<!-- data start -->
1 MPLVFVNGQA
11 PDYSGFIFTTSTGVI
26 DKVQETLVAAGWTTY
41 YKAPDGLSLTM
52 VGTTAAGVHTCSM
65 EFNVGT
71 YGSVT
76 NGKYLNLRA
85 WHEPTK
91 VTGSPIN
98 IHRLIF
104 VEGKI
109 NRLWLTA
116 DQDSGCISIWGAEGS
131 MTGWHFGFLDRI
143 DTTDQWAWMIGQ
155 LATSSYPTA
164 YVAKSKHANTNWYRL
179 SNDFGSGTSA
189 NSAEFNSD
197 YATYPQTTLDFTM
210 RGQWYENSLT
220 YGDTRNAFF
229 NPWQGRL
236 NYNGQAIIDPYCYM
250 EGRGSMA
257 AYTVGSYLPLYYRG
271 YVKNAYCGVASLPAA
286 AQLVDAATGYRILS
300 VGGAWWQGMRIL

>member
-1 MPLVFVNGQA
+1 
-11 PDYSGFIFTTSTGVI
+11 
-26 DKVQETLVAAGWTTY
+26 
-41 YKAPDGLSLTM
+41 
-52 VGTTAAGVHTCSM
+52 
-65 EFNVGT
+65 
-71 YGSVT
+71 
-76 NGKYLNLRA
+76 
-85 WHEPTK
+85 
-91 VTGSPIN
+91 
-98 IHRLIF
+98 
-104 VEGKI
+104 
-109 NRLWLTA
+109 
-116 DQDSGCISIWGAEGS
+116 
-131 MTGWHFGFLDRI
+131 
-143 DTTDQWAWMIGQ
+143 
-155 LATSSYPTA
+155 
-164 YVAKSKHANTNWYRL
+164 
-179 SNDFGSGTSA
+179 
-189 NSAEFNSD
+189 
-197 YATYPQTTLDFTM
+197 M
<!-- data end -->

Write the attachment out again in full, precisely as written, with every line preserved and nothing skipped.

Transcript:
1 MPLVFVNGQA
11 PDYSGFIFTTSTGVI
26 DKVQETLVAAGWTTY
41 YKAPDGLSLTM
52 VGTTAAGVHTCSM
65 EFNVGT
71 YGSVT
76 NGKYLNLRA
85 WHEPTK
91 VTGSPIN
98 IHRLIF
104 VEGKI
109 NRLWLTA
116 DQDSGCISIWGAEGS
131 MTGWHFGFLDRI
143 DTTDQWAWMIGQ
155 LATSSYPTA
164 YVAKSKHANTNWYRL
179 SNDFGSGTSA
189 NSAEFNSD
197 YATYPQTTLDFTM
210 RGQWYENSLT
220 YGDTRNAFF
229 NPWQGRL
236 NYNGQAIIDPYCYM
250 EGRGSMA
257 AYTVGSYLPLYYRG
271 YVKNAYCGVASLPAA
286 AQLVDAATGYRILS
300 VGGAWWQGMRIL

>member
-1 MPLVFVNGQA
+1 
-11 PDYSGFIFTTSTGVI
+11 
-26 DKVQETLVAAGWTTY
+26 
-41 YKAPDGLSLTM
+41 
-52 VGTTAAGVHTCSM
+52 
-65 EFNVGT
+65 
-71 YGSVT
+71 
-76 NGKYLNLRA
+76 
-85 WHEPTK
+85 
-91 VTGSPIN
+91 
-98 IHRLIF
+98 
-104 VEGKI
+104 
-109 NRLWLTA
+109 
-116 DQDSGCISIWGAEGS
+116 
-131 MTGWHFGFLDRI
+131 
-143 DTTDQWAWMIGQ
+143 
-155 LATSSYPTA
+155 
-164 YVAKSKHANTNWYRL
+164 
-179 SNDFGSGTSA
+179 
-189 NSAEFNSD
+189 
-197 YATYPQTTLDFTM
+197 M